“I was so proud. It was a big accomplishment for him. When he takes in a wave, you can hear everyone cheering and he hears it and he smiles,” John Welsh said of watching his son, John, try surfing.
While watching any child take in their first wave may be a moment of pride, for John, it’s nothing short of amazing. Welsh’s son has Phelan-McDermid syndrome, a genetic disorder that can present a range of symptoms including developmental delay/intellectual disability, motor skills deficits, delayed or absent speech, autism spectrum disorder and minor dysmorphic features. However little John has shown that it won’t let it stop him. Each Monday, he actively participates in Rockaway’s Special Olympics program at St. Camillus, and over the past two years, he’s taken up a new hobby—surfing, all thanks to an amazing organization that is giving kids like John, the opportunity to ride the waves—AmpSurf.
As a way to pay back AmpSurf for providing his son and all of the participants in St. Camillus’ Special Olympics program with such an opportunity, Welsh and Ray Otton, both Special Olympics volunteers, have teamed up to host a fundraiser that is sure to get many amped up to donate to this great cause.
On Friday, June 28, head to the Knights of Columbus for a night of fun for a great purpose. The fundraising event, from 7 p.m. to 11 p.m., will feature plenty of chances to win some amazing raffle prizes, lite fare, an open bar and 50/50s, while DJs@Work spins some music and Bobby Butler of Indaculture and Friends, play some live tunes for all to dance to. As a fundraiser, the main component of this event will revolve around a Chinese auction, with some big prizes such as a getaway to San Juan, PR, a jersey signed by former Yankees player Alex Rodriguez, Subway Series tickets, custom surf boards, plus plenty of gift certificates and gift baskets donated by local businesses and organizations.
Besides raising funds, another reason for the event is to raise awareness for this great program taking place right on our beach. AmpSurf was started by Dana Cummings, who served in the Marines for six years, and later lost his leg in a car accident. Just four months after having his leg amputated, Cummings learned to surf, and in 2003, he wanted to share that gift with others, so he started AmpSurf in California to help rehabilitate disabled veterans. The mission of the nonprofit soon expanded to include those with any disability, and today, it has three chapters on the east and west coasts.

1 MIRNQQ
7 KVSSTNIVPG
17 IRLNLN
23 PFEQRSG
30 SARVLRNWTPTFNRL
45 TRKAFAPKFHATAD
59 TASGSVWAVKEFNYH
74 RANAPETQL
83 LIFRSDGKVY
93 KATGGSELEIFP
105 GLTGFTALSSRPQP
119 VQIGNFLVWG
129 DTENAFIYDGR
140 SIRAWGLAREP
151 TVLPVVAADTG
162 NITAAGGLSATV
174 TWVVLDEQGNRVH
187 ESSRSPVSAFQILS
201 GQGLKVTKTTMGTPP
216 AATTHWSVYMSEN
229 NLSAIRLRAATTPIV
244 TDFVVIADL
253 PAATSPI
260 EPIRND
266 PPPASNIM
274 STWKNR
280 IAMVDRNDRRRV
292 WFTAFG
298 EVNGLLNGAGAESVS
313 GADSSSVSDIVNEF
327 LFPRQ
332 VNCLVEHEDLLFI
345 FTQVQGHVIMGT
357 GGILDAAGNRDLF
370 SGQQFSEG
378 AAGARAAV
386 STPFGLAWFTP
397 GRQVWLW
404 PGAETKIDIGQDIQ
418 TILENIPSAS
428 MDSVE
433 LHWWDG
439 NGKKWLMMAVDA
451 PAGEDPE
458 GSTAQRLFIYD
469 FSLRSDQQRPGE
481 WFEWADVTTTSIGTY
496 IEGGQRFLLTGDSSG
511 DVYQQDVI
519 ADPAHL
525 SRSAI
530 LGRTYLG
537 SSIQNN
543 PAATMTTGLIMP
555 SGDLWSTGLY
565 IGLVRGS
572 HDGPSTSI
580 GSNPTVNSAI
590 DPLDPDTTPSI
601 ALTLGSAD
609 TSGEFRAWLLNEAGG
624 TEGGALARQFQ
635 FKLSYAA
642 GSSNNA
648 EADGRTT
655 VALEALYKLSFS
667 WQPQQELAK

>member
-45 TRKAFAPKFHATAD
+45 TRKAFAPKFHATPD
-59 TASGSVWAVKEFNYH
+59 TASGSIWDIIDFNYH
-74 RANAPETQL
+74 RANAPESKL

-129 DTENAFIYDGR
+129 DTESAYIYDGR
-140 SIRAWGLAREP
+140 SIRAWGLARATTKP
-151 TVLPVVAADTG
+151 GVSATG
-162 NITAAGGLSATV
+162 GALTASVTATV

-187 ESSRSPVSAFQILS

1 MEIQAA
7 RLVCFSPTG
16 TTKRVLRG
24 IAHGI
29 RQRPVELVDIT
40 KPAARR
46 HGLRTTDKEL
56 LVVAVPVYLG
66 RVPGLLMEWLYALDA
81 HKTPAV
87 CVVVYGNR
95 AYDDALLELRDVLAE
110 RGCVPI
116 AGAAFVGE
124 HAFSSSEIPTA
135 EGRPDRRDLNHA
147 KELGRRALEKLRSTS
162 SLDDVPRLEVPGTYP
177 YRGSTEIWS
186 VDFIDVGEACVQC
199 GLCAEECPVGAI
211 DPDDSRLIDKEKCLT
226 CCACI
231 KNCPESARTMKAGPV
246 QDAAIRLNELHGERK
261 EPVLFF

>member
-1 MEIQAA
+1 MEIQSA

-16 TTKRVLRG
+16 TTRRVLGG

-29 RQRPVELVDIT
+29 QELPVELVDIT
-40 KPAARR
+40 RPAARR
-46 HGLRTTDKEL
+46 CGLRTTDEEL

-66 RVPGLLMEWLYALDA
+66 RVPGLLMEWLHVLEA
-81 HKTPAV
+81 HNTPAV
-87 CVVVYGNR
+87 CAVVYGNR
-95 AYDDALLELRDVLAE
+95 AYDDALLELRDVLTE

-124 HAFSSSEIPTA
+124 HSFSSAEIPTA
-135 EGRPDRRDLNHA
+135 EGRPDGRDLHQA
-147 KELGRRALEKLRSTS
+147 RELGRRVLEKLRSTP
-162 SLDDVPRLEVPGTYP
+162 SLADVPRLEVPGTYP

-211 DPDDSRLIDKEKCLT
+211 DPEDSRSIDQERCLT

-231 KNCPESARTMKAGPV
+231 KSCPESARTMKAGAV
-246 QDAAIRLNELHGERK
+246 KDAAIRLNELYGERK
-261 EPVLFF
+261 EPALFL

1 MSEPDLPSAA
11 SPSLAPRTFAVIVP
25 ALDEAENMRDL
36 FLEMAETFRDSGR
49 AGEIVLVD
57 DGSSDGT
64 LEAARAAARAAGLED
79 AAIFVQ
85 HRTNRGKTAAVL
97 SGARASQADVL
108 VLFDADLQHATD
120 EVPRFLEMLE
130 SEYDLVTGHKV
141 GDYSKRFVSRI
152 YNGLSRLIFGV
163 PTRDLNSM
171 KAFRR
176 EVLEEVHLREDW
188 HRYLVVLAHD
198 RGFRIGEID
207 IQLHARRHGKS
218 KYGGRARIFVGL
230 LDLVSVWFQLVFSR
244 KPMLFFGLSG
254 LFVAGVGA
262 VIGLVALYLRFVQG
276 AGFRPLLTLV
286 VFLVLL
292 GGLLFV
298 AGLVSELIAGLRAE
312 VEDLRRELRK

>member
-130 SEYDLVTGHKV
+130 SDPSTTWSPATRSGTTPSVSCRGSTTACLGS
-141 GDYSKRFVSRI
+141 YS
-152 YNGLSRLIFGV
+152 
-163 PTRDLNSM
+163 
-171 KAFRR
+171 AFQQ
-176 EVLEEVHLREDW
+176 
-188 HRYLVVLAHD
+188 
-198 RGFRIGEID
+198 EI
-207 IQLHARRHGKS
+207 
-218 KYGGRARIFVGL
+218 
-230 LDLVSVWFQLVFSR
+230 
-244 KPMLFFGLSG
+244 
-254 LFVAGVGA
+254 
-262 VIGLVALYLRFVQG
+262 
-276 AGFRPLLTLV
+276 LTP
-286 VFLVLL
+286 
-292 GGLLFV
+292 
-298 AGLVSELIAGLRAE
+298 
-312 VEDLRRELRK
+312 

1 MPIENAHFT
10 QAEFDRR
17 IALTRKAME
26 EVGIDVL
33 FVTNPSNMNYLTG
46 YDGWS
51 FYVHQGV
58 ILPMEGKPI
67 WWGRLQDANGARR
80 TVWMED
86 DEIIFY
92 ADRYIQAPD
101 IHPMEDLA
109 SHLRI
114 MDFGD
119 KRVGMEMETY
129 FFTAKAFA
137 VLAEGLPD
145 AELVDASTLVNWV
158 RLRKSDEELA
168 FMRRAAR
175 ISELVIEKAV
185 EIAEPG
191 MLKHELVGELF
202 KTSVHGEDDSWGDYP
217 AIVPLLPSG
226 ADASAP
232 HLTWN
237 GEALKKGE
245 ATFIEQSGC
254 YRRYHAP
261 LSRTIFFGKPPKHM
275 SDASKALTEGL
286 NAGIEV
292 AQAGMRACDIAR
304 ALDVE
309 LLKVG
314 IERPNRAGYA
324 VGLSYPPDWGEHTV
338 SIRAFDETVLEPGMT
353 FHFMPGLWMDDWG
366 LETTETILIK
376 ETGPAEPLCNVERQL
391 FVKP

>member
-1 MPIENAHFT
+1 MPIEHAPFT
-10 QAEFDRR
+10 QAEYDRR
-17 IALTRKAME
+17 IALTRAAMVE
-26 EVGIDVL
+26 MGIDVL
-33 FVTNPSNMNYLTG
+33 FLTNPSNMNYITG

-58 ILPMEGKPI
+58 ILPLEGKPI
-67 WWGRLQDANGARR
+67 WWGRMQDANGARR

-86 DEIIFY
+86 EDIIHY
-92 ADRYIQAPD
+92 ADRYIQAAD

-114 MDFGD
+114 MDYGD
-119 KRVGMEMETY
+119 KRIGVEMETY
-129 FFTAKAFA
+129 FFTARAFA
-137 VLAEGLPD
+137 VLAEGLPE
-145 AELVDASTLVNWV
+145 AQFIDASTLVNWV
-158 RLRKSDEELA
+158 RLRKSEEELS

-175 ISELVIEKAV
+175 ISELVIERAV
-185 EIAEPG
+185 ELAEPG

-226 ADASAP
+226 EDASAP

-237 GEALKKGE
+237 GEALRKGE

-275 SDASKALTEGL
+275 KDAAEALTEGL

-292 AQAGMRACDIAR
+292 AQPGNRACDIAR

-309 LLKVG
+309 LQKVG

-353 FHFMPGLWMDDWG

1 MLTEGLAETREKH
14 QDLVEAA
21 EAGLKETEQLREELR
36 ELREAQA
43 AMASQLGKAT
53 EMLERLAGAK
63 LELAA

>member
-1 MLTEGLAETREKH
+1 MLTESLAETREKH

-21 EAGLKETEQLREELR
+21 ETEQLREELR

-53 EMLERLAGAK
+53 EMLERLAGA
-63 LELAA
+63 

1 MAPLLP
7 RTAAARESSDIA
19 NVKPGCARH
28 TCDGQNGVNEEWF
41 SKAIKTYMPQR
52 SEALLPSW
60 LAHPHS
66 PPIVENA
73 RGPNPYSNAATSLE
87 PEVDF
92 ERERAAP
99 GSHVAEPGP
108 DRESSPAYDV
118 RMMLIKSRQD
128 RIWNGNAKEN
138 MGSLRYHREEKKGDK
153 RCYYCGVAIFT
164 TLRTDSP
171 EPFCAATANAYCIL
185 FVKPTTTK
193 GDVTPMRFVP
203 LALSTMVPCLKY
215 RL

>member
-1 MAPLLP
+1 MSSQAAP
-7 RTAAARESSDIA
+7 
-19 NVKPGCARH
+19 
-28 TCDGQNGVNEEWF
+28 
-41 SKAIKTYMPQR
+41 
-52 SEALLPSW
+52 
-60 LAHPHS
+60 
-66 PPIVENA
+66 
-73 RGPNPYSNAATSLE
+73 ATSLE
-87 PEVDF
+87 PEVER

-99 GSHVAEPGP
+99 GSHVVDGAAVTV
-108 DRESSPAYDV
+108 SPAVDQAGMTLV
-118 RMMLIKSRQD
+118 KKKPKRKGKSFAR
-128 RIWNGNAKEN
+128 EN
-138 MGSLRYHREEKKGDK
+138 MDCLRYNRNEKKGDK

With adaptive surfing becoming bigger and bigger in Rockaway, especially with the wounded veterans that come to town each summer to participate in such programs, local, John Roberts, decided it was time Rockaway had its own chapter. Roberts spearheaded one for Rockaway and Breezy Point in 2017, bringing the AmpSurf program to Hope for the Warriors when they came to Breezy Point, and also launching clinics for those of the Special Olympics program and any others who face a disability.
During each clinic, participants learn the basics while on land, before heading into the water with a group of volunteers, which help set up each participant for the perfect wave, while giving them encouragement and easing their nerves. Then, depending on the participant’s ability, a volunteer will either push their board to catch a wave, or join along for the ride to help stabilize the rider, before another group of volunteers meets them at the shoreline to help them find their bearings after hanging ten.
The program has proven to be a success. In 2017, there was one clinic in addition to the one for wounded warriors. Last summer, there were two held on Beach 67th, plus the one for the warriors. This year, there will be three on Beach 67th Street—June 29, August 17 and September 14.
Jeffrey Resnick says he’ll be at all three. Jeffrey has Down syndrome. But he’s also an athlete that plays competitive sports, a bowler, an employee, and he’s another participant in the St. Camillus Special Olympics program who has been able to call himself a surfer since 2017. “Surfing makes me feel cool…and muscular,” he said about the sport that can be physically demanding for anyone.
Otton hopes the fundraiser will serve as a way to raise money and awareness to keep this rewarding program going. “It costs $4,700 for each clinic and this year AmpSurf is doing three. We’d like to raise enough money to at least cover one of the sessions, if not all, so that AmpSurf doesn’t have to dig into their bank to help Rockaway. Also, I don’t think enough people know what AmpSurf is, so we really hope to get the word out there by doing this,” Otton said.
For Welsh, the fundraiser is a way to give back for all the program has done for his son and others. “My son doesn’t have much interest in sports like baseball or basketball, but he loves the water, and he loves this whole program. Being that we found something that he enjoys, and being in a position to help that program, is very rewarding,” he said.
All are encouraged to come to the Knights of Columbus (333 Beach 90th Street) next Friday, June 28, to help support this program that helps those like John, Jeffrey, and dozens of other special athletes, learn how to ride the waves. Admission is $40. To reserve a spot or a table, or to ask about ways to help, reach out to Ray Otton at 718-309-7549 or John Welsh at 718-490-4088. For more information about AmpSurf and how to participate in the program, head to www.AmpSurf.org.BLOG COMMENTS POWERED BY DISQUS